The US Presidential Election – Election of a President by Public Choice

It is interesting to note that the electoral process will nominate a candidate based on the economic theory of public choice and the US electorate will vote for a Presidential candidate with the hope of maximizing their satisfaction. In other words the individual will elect a candidate most likely to increase his or hers personal wealth.

This little know theory explains how people will make a choice in the realm of public decision making similar to the ones we make in the grocery given closely related brands of the same product. The buyer will always try to maximize their satisfaction by paying the least.

Similarly when faced with multiple choices in the realm of politics the voter will opt for those choices that will fetch the maximum benefits. For example the expectation that taxes will be lowered by a candidate will make him more likely to win votes from those who expect future changes in tax laws to make them wealthier. On the flip side the government employees will vote for a tax increase platform that promises to augment their salaries. The aged and retired will support low cost Medicare and housing.

The politician will try to maximize his votes by playing to the public sentiment and making promises for the common good. The political issues raised will closely follow the desires of the public. A very popular platform post recession is job growth. The candidate with the most convincing plan to grow jobs and prevent jobs from leaving the country will receive voter support.

Given this kind of rationality the political process of voting is quite similar to the market for pork belly as a commodity or even steaks in the restaurant business. There is an underlying demand and supply in the political arena of promising satisfaction through the provisioning of public service for national wellbeing by politicians on the one hand and the expectations of the electorate that these services like jobs and higher incomes will actually materialize by electing this candidate.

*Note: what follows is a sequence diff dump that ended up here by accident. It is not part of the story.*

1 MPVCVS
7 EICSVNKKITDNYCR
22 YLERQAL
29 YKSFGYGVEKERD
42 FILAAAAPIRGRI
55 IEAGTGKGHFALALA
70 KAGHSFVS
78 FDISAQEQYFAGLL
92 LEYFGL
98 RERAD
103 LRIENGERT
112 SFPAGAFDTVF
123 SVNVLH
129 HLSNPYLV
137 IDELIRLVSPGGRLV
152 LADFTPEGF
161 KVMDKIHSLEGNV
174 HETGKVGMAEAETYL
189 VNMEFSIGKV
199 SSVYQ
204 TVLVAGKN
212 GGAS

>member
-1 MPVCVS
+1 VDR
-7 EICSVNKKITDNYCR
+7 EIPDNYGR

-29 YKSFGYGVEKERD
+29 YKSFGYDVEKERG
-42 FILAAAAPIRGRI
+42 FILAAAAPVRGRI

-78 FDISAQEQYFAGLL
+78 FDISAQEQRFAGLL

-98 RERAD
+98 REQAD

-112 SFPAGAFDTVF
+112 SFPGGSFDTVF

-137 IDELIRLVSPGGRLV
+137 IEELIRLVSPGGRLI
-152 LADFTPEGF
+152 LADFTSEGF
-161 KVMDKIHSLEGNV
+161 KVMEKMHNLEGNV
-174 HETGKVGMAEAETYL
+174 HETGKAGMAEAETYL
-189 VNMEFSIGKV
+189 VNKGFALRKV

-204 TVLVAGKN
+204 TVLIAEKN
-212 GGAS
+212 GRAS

The idea of serving the public and of common good has its own pitfalls within these genres of expectations. The politician in his self interest will always persevere to serve his constituency and keep his constituents satisfied by providing a service. Such localization of provisioning using the tax payers’ money can sometimes be wasteful and at the cost of national interest.

This raises the question of how well do the public understand and know the candidate. Democratic principle of electing the President is through majority vote. However the whole process is influenced by small minority groups who lobby for their own private interests. The influence of the small cohesive groups is far more influential than large groups that having multiple interests. They are able to apply political pressure through votes and campaign contributions.

Outside of his constituency the candidate is only known as well as the media portrays him. He may tour the country as part of his campaign and meet as many people as possible. This gives him the opportunity to introduce himself to the people personally and increase his goodwill via a positive impression. He would use this opportunity to relate his plans to serve the country and its people. The candidate would speak about the political and economic reforms expected during his term in office.

The outcome of collective public choice therefore may not always be the best possible candidate but mostly in and in all probability the candidate having the most possible influence on the electorate via the media.

All said when the incumbent US President retires making way for the next occupant of the White House it will be the result of collective decision making for a President by public choice elected by the people of the people and for the people.

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